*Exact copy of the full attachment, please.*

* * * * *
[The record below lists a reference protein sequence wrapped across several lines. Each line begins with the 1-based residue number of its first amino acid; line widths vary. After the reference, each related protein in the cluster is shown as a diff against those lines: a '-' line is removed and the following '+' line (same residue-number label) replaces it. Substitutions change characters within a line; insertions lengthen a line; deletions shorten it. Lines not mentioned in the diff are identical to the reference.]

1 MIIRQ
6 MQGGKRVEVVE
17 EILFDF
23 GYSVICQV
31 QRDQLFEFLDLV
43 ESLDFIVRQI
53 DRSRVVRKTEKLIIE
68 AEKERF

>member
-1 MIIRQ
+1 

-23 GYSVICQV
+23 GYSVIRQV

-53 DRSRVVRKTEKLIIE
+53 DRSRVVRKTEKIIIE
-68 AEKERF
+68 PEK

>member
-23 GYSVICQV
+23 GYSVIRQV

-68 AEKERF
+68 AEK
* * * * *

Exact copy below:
[The record below lists a reference protein sequence wrapped across several lines. Each line begins with the 1-based residue number of its first amino acid; line widths vary. After the reference, each related protein in the cluster is shown as a diff against those lines: a '-' line is removed and the following '+' line (same residue-number label) replaces it. Substitutions change characters within a line; insertions lengthen a line; deletions shorten it. Lines not mentioned in the diff are identical to the reference.]

1 MIIRQ
6 MQGGKRVEVVE
17 EILFDF
23 GYSVICQV
31 QRDQLFEFLDLV
43 ESLDFIVRQI
53 DRSRVVRKTEKLIIE
68 AEKERF

>member
-1 MIIRQ
+1 

-23 GYSVICQV
+23 GYSVIRQV

-53 DRSRVVRKTEKLIIE
+53 DRSRVVRKTEKIIIE
-68 AEKERF
+68 PEK

>member
-23 GYSVICQV
+23 GYSVIRQV

-68 AEKERF
+68 AEK